Successful entrepreneurs are a rare breed, driven by ideas and goals, relentless in pursuit of success. Most don’t find success right out of the gate. They have ups and downs, false starts, failures and pivots. The journey to the top can fill you with frustration and even fear.Those who embrace the unexpected and learn who to depend on and when to pivot stand the best chance of achieving success. Dr. James Nitit Mah, CEO of IntelLegend Corp, and author of NeuroPreneur, shared four lessons from his own success journey.
Seek innovation wherever you can.
Traditional business models no longer work. Entrepreneurs need new methodology to succeed. Dr. James found success by bringing wellness products to a brand new market, his home country. Bridging the gap requires being unafraid of disruption and the willingness to embrace unfamiliar things.
The global strategy deemed quite lucrative over the course of two years and the message was simple — modern entrepreneurship does not have any geographic constraints.
Truly learn what customers want.
When the India government began lifting regulations on the wellness industry, enterprising companies found a huge market interested in the wellness products already so familiar to Americans.
Wellness product companies quickly moved in to fill the gap, and customers clamored for new products.
According to Maslow’s hierarchy of needs, all humans want and require the same things — physiological functions, security, belonging, self-actualization, and self-esteem. Every customer, no matter who they are, need the above five things.
Entrepreneurs who tap into one of these five basic needs to provide solutions to common problems win. Wellness products answer the needs of self-actualization and self-esteem, and consumers all over the world respond.
Successful entrepreneurship today often means understanding the global market and fundamental consumer needs.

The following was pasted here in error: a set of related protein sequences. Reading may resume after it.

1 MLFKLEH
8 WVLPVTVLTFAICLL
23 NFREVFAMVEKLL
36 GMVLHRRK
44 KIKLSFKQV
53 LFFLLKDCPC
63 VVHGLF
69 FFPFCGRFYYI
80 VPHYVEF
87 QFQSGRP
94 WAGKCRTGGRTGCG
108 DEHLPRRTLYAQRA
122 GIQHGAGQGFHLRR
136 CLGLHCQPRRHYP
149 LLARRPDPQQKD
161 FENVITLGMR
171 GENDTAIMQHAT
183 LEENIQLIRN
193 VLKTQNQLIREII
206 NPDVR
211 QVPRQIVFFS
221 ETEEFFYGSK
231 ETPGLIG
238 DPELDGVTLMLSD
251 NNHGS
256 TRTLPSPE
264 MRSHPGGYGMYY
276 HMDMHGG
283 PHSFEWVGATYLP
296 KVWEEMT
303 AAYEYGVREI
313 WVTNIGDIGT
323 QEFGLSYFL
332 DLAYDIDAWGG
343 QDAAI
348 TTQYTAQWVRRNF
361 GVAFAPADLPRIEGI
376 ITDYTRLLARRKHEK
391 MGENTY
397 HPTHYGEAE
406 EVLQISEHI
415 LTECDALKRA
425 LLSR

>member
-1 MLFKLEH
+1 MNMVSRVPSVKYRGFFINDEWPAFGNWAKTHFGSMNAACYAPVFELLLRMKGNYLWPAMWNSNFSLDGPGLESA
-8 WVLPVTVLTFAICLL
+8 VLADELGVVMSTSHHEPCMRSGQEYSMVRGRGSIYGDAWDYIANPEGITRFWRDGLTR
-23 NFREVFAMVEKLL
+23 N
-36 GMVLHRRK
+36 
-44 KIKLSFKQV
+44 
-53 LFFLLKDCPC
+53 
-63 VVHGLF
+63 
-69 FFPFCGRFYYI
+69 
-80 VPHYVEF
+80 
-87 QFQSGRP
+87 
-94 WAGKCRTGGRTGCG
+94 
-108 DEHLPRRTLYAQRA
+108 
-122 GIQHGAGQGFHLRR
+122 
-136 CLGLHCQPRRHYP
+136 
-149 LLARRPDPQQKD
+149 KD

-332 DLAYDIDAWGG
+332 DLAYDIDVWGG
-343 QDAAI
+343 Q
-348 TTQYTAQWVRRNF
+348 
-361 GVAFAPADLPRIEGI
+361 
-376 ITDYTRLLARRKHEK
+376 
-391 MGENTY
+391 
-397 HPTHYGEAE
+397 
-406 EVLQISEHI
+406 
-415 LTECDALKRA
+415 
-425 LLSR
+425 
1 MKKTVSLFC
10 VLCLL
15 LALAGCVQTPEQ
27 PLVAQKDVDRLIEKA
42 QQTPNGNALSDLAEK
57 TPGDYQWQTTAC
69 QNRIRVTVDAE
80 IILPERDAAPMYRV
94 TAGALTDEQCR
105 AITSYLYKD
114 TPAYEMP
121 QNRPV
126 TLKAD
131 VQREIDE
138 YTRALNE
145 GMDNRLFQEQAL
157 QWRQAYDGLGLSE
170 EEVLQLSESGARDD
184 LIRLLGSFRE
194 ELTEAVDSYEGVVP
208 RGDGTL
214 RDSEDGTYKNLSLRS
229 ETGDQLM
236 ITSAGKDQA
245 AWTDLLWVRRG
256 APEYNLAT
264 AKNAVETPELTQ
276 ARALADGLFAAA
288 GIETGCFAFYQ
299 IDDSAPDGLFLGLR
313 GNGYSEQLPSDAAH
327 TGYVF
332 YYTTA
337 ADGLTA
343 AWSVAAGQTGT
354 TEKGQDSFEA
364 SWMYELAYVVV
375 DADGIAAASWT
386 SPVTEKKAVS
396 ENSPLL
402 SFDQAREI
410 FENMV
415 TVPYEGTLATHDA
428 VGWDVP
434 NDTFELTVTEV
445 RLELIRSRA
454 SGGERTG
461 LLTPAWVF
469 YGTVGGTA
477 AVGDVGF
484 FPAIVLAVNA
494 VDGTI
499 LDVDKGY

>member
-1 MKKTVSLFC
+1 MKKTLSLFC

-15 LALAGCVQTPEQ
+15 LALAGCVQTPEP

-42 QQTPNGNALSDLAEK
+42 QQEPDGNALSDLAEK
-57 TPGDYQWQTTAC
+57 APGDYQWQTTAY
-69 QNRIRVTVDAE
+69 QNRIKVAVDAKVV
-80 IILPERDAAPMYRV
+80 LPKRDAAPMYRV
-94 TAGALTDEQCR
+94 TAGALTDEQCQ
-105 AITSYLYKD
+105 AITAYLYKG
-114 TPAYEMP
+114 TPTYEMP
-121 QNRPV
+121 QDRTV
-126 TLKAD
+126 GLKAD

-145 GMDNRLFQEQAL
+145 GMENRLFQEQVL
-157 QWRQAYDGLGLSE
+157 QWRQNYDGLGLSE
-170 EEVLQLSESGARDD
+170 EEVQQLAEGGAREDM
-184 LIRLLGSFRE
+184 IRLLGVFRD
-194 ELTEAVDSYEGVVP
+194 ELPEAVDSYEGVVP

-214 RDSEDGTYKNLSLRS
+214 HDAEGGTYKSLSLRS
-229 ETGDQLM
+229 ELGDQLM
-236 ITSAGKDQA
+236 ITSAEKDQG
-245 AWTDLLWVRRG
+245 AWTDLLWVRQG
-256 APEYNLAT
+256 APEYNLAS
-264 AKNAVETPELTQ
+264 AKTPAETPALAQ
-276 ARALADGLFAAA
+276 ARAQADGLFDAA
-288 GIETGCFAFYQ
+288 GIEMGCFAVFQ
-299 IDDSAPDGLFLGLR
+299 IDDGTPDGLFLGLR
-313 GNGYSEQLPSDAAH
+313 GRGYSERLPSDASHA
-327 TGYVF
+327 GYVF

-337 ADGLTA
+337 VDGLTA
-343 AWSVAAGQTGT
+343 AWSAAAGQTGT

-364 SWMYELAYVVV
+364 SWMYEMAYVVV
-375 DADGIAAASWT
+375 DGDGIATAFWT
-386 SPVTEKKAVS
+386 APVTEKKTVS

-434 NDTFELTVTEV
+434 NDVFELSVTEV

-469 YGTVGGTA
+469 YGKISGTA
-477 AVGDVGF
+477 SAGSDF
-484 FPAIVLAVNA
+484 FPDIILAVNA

Never underestimate the power of networking.
Nearly every business advice article will tell you how important it is to network. Professionals and thought leaders constantly emphasize that the best way to find a new job or make meaningful connections is to hand out your business card as much as possible.
While this technique might not work for everyone, it certainly worked for Dr. James. He collaborated with PayPal Asia in their Singapore headquarters thanks to a referral from his network.
Don’t dismiss the power of weak ties in the world of networking. With the right timing, that one message or introduction could change your life. Utilize both physical and virtual networks. It’s now easier than ever to connect with new people thanks to websites such as LinkedIn.
Remember that networks might not benefit you instantly, but that you gain more trust the longer you engage. Once you gain trust, opportunities will appear.
Strategically holding on can be good — sometimes.
Intelligent entrepreneurs know how to use their skillsets and knowledge in unique ways. Their cross-functional abilities help them succeed in many areas of life and business. Something you learn today can still have major impacts decades later.
Early in his career, Dr. James arrived a point where he had to pivot. Rather than give up the entire line of products, he kept the manufacturing specs and later sold them to several other factories.
“When I first started working, I would assemble laptops and sell them to customers,” he said. “Now, all I did was sell them the blueprints. It’s like sending someone an Intel chip and letting them build their own computer with your instructions.”
If you see even a glimmer of long-term merit in projects that never really got off the ground, keep them around a bit — it’s worth storing.
When preparing your exit plan, you must first ensure that the processes are in place so that all stakeholders benefit after you leave. Build up successors who will grow the company before handing it off. Alternatively, you can opt for public ownership via IPO or ICO (if relevant).
Successful entrepreneurs have much to share about building success, and it’s often the little lessons along the way that provide the most useful information for moving upward.